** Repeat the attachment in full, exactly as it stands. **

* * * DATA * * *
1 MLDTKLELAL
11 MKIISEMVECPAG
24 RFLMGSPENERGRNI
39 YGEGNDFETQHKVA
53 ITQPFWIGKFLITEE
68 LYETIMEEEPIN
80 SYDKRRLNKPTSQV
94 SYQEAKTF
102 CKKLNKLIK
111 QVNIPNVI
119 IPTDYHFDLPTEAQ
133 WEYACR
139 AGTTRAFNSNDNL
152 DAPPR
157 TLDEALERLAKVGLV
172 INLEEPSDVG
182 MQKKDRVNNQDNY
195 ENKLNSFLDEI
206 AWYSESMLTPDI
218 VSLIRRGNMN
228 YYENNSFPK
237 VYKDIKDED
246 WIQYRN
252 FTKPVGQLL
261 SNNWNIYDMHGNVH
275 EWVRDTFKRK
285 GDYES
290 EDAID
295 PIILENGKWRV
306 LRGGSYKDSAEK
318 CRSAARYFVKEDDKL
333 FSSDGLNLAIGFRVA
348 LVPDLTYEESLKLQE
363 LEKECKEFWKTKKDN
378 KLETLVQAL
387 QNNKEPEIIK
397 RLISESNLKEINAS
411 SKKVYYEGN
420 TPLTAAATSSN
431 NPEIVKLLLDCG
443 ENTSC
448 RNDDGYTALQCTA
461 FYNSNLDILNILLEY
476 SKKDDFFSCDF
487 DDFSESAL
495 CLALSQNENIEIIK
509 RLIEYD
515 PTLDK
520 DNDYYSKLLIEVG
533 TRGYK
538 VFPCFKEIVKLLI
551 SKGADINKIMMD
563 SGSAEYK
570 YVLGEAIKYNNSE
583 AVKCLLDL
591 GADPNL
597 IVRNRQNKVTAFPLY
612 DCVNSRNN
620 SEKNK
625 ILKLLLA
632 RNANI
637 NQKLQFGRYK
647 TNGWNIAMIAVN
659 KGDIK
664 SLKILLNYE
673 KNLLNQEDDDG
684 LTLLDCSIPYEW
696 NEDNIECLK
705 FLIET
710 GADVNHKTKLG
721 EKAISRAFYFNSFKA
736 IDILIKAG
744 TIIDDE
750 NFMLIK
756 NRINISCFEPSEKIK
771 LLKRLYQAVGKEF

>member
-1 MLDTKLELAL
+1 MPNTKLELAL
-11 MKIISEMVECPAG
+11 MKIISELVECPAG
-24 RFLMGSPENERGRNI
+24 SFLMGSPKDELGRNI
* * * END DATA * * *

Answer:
1 MLDTKLELAL
11 MKIISEMVECPAG
24 RFLMGSPENERGRNI
39 YGEGNDFETQHKVA
53 ITQPFWIGKFLITEE
68 LYETIMEEEPIN
80 SYDKRRLNKPTSQV
94 SYQEAKTF
102 CKKLNKLIK
111 QVNIPNVI
119 IPTDYHFDLPTEAQ
133 WEYACR
139 AGTTRAFNSNDNL
152 DAPPR
157 TLDEALERLAKVGLV
172 INLEEPSDVG
182 MQKKDRVNNQDNY
195 ENKLNSFLDEI
206 AWYSESMLTPDI
218 VSLIRRGNMN
228 YYENNSFPK
237 VYKDIKDED
246 WIQYRN
252 FTKPVGQLL
261 SNNWNIYDMHGNVH
275 EWVRDTFKRK
285 GDYES
290 EDAID
295 PIILENGKWRV
306 LRGGSYKDSAEK
318 CRSAARYFVKEDDKL
333 FSSDGLNLAIGFRVA
348 LVPDLTYEESLKLQE
363 LEKECKEFWKTKKDN
378 KLETLVQAL
387 QNNKEPEIIK
397 RLISESNLKEINAS
411 SKKVYYEGN
420 TPLTAAATSSN
431 NPEIVKLLLDCG
443 ENTSC
448 RNDDGYTALQCTA
461 FYNSNLDILNILLEY
476 SKKDDFFSCDF
487 DDFSESAL
495 CLALSQNENIEIIK
509 RLIEYD
515 PTLDK
520 DNDYYSKLLIEVG
533 TRGYK
538 VFPCFKEIVKLLI
551 SKGADINKIMMD
563 SGSAEYK
570 YVLGEAIKYNNSE
583 AVKCLLDL
591 GADPNL
597 IVRNRQNKVTAFPLY
612 DCVNSRNN
620 SEKNK
625 ILKLLLA
632 RNANI
637 NQKLQFGRYK
647 TNGWNIAMIAVN
659 KGDIK
664 SLKILLNYE
673 KNLLNQEDDDG
684 LTLLDCSIPYEW
696 NEDNIECLK
705 FLIET
710 GADVNHKTKLG
721 EKAISRAFYFNSFKA
736 IDILIKAG
744 TIIDDE
750 NFMLIK
756 NRINISCFEPSEKIK
771 LLKRLYQAVGKEF

>member
-1 MLDTKLELAL
+1 MPNTKLELAL
-11 MKIISEMVECPAG
+11 MKIISELVECPAG
-24 RFLMGSPENERGRNI
+24 SFLMGSPKDELGRNI